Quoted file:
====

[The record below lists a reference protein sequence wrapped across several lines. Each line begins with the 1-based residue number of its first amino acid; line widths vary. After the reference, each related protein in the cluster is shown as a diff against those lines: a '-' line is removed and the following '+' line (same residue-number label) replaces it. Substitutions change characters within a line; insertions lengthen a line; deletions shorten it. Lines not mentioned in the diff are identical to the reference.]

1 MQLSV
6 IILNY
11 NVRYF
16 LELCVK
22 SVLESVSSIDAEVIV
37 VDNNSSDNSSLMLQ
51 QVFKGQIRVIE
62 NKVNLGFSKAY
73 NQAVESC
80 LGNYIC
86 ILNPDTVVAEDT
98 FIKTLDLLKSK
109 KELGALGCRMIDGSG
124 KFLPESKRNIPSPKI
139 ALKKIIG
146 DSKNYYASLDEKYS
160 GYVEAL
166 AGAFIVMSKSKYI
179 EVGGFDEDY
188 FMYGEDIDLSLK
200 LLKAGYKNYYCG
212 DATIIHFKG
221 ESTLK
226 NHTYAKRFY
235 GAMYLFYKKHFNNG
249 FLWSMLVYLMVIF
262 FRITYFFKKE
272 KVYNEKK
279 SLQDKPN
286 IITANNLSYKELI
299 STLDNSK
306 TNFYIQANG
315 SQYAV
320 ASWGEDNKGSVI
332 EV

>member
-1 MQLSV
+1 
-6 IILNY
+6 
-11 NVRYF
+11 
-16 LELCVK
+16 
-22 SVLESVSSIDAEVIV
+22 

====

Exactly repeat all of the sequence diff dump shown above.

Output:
[The record below lists a reference protein sequence wrapped across several lines. Each line begins with the 1-based residue number of its first amino acid; line widths vary. After the reference, each related protein in the cluster is shown as a diff against those lines: a '-' line is removed and the following '+' line (same residue-number label) replaces it. Substitutions change characters within a line; insertions lengthen a line; deletions shorten it. Lines not mentioned in the diff are identical to the reference.]

1 MQLSV
6 IILNY
11 NVRYF
16 LELCVK
22 SVLESVSSIDAEVIV
37 VDNNSSDNSSLMLQ
51 QVFKGQIRVIE
62 NKVNLGFSKAY
73 NQAVESC
80 LGNYIC
86 ILNPDTVVAEDT
98 FIKTLDLLKSK
109 KELGALGCRMIDGSG
124 KFLPESKRNIPSPKI
139 ALKKIIG
146 DSKNYYASLDEKYS
160 GYVEAL
166 AGAFIVMSKSKYI
179 EVGGFDEDY
188 FMYGEDIDLSLK
200 LLKAGYKNYYCG
212 DATIIHFKG
221 ESTLK
226 NHTYAKRFY
235 GAMYLFYKKHFNNG
249 FLWSMLVYLMVIF
262 FRITYFFKKE
272 KVYNEKK
279 SLQDKPN
286 IITANNLSYKELI
299 STLDNSK
306 TNFYIQANG
315 SQYAV
320 ASWGEDNKGSVI
332 EV

>member
-1 MQLSV
+1 
-6 IILNY
+6 
-11 NVRYF
+11 
-16 LELCVK
+16 
-22 SVLESVSSIDAEVIV
+22 